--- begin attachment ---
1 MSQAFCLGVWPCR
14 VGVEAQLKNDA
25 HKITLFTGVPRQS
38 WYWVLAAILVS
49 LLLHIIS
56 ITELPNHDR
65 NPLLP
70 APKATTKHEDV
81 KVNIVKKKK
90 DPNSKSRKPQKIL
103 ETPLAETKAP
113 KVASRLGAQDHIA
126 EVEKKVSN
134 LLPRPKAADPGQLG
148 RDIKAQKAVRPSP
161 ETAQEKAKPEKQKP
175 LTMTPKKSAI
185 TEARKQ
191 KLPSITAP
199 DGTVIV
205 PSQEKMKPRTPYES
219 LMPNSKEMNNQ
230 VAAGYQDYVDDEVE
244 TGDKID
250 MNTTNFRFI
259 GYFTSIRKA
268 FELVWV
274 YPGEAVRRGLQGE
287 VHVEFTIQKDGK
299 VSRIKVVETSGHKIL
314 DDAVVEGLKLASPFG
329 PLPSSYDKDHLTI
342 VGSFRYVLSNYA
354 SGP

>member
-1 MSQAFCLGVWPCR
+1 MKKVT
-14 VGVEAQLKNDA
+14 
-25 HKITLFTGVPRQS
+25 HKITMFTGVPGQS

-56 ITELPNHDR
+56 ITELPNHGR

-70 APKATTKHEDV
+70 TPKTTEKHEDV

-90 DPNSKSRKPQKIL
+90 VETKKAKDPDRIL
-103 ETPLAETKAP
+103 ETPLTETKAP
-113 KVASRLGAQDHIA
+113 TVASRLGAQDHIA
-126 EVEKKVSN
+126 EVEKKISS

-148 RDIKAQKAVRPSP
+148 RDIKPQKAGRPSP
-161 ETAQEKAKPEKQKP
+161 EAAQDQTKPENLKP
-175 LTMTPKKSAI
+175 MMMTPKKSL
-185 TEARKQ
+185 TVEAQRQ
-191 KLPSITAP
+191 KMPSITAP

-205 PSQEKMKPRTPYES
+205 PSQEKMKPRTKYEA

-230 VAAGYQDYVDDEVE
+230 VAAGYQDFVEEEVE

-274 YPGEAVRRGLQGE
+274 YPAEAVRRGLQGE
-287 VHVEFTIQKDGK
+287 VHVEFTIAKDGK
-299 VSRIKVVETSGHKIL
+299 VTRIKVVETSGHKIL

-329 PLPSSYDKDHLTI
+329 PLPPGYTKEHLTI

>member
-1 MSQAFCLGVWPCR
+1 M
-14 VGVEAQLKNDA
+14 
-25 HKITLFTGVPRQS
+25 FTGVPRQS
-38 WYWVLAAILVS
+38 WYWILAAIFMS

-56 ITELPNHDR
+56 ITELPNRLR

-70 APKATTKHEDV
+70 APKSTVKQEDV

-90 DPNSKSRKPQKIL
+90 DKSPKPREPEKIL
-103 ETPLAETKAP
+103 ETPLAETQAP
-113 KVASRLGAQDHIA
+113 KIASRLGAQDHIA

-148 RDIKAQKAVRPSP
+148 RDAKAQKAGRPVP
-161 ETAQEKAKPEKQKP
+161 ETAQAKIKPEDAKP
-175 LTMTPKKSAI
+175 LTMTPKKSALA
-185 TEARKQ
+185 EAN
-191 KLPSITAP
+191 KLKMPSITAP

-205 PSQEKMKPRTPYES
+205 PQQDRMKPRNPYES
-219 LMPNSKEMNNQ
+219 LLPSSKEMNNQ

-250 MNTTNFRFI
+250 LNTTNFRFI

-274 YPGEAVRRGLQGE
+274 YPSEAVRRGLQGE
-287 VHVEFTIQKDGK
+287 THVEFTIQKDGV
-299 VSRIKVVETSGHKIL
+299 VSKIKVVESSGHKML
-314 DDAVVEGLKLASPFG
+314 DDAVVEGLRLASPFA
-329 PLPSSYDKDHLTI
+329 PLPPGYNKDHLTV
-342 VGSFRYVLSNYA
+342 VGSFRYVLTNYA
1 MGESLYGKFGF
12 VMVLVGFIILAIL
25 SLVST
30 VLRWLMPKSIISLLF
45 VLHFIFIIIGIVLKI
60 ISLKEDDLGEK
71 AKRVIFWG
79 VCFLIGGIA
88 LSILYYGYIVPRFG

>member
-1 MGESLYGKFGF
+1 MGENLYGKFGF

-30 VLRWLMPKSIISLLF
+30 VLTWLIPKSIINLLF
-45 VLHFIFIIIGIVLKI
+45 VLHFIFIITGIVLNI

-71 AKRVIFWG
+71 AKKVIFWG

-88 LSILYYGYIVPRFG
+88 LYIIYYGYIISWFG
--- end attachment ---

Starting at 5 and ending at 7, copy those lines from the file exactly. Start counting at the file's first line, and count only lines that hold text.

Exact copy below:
49 LLLHIIS
56 ITELPNHDR
65 NPLLP